Hyderabad Thyagaraja Aradhana Music Festival 2020 Music

With a larger focus on young blood

The fifth edition of the Hyderabad Thyagaraja Aradhana Music Festival was a democratic platform for musicians to unite in the name of the vaggeyakara

Shilparamam transformed into a destination for everything Thyagaraja to the delight of connoisseurs and musicians in the fifth edition of Sanskriti Foundation’s Hyderabad Thyagaraja Aradhana Music Festival, hosted over a five-day span last week. From felicitations of veterans to solo concerts of instrumentalists to that of the vocalists, there was ample diversity on offer in musical styles, celebrating the 18th century born vaggeyakara’s contributions in full glory.

While it’s true that the Aradhanas unify young and established names like no other event through the year, the challenge for musicians remain in putting their best foot forward in the limited time that’s on offer. If ace violinist Annavarapu Ramaswamy’s presence anchored the first day of the event, it was the young N C Kousik Kalyan’s simplicity and tenderness in his singing that did the balancing act. Approaching kritis like Anyayamu Seyaku Raa and Evarunnaru Brova with an honesty you wouldn’t associate with an emerging vocalist, he had rasikas rooting for him.

However, other popular names like the TK sisters (Saroja and Sujatha) in addition to the experienced duo of Indira Kameswara Rao-Neti Sarala disappointed with their efforts. The former’s rendition of unique kritis like Maa Paala Velasika, Sandehamunu Deerpumayya was fine in terms of technique but seemed strung together sans bhava. The Indira Kameswara Rao-Neti Sarala concert, in contrast, was an attempt to be soulful, yes, yet their shaky voice-quality barely matched their sincerity.

With a larger focus on young blood

The second day was a marked improvement in terms of the musical quality on offer, the icing on the cake being Annavarapu Ramaswamy’s violin concert. Hyderabad-based K Shyam Kumar utilised the platform to his advantage, where there was an old-school charm in his non-showy singing of the alapanas. The Maruvadhanyasi ragam explored through Mrudubhashana was his best effort for the day, as he also touched upon kritis like Nee Chittamu and Atu Karadani Balka.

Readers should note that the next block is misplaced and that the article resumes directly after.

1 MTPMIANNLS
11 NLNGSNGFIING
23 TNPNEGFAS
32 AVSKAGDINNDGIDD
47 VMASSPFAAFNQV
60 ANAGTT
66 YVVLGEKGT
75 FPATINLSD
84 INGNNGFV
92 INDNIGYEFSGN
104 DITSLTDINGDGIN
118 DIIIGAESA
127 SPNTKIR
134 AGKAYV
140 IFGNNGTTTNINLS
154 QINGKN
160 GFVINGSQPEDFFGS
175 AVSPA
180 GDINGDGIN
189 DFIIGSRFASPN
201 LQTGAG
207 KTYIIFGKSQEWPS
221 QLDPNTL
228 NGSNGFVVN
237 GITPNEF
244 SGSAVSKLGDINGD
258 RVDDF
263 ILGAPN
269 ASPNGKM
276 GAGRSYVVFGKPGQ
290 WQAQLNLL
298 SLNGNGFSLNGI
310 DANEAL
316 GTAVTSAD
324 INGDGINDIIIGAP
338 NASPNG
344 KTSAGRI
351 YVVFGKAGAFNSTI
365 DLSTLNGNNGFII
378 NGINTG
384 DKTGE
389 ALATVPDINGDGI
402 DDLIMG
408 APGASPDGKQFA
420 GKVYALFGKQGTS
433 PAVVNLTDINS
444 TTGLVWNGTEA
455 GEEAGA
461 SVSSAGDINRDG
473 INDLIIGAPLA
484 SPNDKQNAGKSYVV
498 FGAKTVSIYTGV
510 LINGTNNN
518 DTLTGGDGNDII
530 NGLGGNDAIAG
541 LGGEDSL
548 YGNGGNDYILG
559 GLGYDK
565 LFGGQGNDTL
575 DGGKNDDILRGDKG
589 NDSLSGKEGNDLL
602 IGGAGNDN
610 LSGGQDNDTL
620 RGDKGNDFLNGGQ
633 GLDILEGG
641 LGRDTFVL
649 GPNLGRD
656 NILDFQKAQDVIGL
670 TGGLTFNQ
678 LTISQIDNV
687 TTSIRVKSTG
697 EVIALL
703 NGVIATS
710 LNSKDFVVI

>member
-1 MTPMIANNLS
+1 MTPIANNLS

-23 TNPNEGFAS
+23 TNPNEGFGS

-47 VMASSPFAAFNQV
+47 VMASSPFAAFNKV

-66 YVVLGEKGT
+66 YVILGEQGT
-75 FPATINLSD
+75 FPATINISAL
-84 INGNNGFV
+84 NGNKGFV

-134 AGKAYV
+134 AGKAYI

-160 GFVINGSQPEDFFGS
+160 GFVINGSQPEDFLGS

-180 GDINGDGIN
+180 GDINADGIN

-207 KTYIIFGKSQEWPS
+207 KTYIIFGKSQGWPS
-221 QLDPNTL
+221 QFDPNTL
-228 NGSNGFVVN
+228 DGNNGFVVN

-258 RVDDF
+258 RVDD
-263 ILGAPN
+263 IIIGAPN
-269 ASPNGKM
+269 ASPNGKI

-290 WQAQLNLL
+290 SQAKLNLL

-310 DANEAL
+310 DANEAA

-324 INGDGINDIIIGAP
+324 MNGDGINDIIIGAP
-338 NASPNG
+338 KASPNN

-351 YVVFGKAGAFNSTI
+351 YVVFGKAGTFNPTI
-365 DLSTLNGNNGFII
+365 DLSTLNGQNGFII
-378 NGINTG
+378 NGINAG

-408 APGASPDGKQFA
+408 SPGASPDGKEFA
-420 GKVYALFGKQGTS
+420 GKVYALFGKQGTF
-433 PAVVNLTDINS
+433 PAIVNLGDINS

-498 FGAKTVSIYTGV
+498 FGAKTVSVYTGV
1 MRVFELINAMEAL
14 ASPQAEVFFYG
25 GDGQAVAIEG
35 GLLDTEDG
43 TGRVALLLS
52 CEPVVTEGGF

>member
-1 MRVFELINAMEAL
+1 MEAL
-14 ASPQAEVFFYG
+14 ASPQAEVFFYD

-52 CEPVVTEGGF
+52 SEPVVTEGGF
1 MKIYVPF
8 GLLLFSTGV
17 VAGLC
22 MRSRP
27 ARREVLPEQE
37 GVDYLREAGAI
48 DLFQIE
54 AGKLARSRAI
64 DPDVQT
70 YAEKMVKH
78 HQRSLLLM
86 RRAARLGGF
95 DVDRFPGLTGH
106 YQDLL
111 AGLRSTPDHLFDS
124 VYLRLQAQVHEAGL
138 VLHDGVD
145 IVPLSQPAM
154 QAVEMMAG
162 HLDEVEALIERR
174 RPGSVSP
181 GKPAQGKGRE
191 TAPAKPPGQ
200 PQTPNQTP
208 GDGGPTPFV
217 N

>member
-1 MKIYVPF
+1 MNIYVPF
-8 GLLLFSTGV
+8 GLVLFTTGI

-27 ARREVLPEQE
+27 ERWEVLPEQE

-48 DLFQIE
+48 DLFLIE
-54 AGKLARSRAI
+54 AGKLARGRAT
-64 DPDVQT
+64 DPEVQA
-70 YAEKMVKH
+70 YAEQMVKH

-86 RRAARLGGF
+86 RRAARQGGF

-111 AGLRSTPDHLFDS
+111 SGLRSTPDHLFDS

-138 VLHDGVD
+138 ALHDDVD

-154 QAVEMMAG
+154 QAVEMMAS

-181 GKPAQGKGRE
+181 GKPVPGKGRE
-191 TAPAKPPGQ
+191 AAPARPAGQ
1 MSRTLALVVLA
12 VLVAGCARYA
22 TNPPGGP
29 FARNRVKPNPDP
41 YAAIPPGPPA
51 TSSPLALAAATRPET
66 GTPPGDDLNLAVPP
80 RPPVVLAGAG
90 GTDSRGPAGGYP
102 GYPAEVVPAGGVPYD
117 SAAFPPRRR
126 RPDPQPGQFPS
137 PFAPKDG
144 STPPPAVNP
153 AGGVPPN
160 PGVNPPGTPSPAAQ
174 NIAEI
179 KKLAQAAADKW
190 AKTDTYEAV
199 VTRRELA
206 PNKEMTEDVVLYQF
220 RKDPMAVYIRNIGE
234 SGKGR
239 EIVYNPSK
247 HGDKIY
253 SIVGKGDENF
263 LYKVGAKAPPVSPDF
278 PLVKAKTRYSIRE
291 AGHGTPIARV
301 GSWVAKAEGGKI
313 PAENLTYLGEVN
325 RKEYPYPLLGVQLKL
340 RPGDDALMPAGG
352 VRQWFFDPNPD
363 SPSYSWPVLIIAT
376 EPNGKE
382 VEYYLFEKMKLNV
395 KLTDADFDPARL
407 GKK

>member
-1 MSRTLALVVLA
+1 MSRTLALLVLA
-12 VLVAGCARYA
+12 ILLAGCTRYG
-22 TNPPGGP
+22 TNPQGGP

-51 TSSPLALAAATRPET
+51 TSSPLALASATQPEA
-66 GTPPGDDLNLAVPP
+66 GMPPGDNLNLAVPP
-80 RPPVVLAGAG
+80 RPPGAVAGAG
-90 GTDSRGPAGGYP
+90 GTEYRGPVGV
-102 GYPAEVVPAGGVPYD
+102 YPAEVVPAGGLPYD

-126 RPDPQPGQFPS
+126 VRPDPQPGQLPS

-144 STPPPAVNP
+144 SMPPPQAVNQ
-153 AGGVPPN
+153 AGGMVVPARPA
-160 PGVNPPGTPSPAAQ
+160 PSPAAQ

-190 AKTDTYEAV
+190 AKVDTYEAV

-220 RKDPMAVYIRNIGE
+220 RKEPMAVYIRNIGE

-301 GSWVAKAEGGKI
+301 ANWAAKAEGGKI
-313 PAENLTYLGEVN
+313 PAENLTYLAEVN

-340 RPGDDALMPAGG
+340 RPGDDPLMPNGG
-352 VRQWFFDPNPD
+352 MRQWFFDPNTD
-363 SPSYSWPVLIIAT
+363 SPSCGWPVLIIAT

Veteran’s memorable outing

N Rama Murthy’s precision and consistency in his concerts, backed by a dense voice, was a genuine value addition to the evening. The focus on the Ganamurthi ragam with Ganamurthe and Nanu Kanna Talli (in Trayi ragam) helped him shine, before Annavarapu Ramaswamy’s deft bowing on the violin across several sthayis won the attention of the audiences.

Sujana Jeevana, Chakkani Raja, Brova Bharama among many proved a cakewalk with his experience. More than his concert, it was the anecdotes about his guru Parupalli Ramakrishna Panthulu and Balamuralikrishna that stayed with the crowds. The Raghupati Raghava Raja Ram piece to end the evening was a relevant choice to remember one of Mahatma Gandhi’s fondest bhajans on his death anniversary.

Chaganti Ramya Kiranmayi’s second concert in Hyderabad in as many weeks proved fruitful for the listener on day three, on which another vocalist Mruduravali stole the honours with the panache in her rendition, empowered by an unusual self-assurance for her age. The flourishes of ragams like Jhankara Dhwani, Simhendra Madhyamam and Mukhari got a rare push on the concert stage. The no-frills singing across works like Needu Charanamule, Karu Baru was followed by the multi-faceted Manda Anantha Krishna’s concert on the flute.